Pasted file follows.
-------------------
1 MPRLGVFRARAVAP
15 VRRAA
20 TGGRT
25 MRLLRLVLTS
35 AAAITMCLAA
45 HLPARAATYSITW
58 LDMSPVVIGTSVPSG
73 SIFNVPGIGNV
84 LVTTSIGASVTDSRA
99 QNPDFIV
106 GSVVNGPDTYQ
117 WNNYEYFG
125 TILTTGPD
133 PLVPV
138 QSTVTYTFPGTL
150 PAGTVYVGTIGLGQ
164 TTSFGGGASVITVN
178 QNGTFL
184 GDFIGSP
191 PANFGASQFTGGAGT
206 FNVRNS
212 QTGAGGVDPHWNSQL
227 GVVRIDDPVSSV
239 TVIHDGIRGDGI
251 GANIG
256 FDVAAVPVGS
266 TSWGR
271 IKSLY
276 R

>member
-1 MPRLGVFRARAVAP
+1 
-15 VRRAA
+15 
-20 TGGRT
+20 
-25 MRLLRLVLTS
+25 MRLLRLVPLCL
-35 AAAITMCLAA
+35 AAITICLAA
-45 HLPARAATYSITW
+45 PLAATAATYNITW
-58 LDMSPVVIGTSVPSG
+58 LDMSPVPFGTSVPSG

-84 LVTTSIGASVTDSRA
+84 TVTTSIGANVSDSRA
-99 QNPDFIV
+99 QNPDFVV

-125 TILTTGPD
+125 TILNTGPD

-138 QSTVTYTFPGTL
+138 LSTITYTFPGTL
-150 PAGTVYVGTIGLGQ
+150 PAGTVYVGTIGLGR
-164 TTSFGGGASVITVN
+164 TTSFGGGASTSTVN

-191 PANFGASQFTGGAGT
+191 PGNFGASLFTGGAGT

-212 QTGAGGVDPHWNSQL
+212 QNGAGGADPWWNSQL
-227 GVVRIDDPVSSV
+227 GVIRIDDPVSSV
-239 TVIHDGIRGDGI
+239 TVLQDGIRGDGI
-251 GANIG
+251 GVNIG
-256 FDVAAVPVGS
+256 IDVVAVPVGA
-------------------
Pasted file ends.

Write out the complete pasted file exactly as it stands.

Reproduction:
1 MPRLGVFRARAVAP
15 VRRAA
20 TGGRT
25 MRLLRLVLTS
35 AAAITMCLAA
45 HLPARAATYSITW
58 LDMSPVVIGTSVPSG
73 SIFNVPGIGNV
84 LVTTSIGASVTDSRA
99 QNPDFIV
106 GSVVNGPDTYQ
117 WNNYEYFG
125 TILTTGPD
133 PLVPV
138 QSTVTYTFPGTL
150 PAGTVYVGTIGLGQ
164 TTSFGGGASVITVN
178 QNGTFL
184 GDFIGSP
191 PANFGASQFTGGAGT
206 FNVRNS
212 QTGAGGVDPHWNSQL
227 GVVRIDDPVSSV
239 TVIHDGIRGDGI
251 GANIG
256 FDVAAVPVGS
266 TSWGR
271 IKSLY
276 R

>member
-1 MPRLGVFRARAVAP
+1 
-15 VRRAA
+15 
-20 TGGRT
+20 
-25 MRLLRLVLTS
+25 MRLLRLVPLCL
-35 AAAITMCLAA
+35 AAITICLAA
-45 HLPARAATYSITW
+45 PLAATAATYNITW
-58 LDMSPVVIGTSVPSG
+58 LDMSPVPFGTSVPSG

-84 LVTTSIGASVTDSRA
+84 TVTTSIGANVSDSRA
-99 QNPDFIV
+99 QNPDFVV

-125 TILTTGPD
+125 TILNTGPD

-138 QSTVTYTFPGTL
+138 LSTITYTFPGTL
-150 PAGTVYVGTIGLGQ
+150 PAGTVYVGTIGLGR
-164 TTSFGGGASVITVN
+164 TTSFGGGASTSTVN

-191 PANFGASQFTGGAGT
+191 PGNFGASLFTGGAGT

-212 QTGAGGVDPHWNSQL
+212 QNGAGGADPWWNSQL
-227 GVVRIDDPVSSV
+227 GVIRIDDPVSSV
-239 TVIHDGIRGDGI
+239 TVLQDGIRGDGI
-251 GANIG
+251 GVNIG
-256 FDVAAVPVGS
+256 IDVVAVPVGA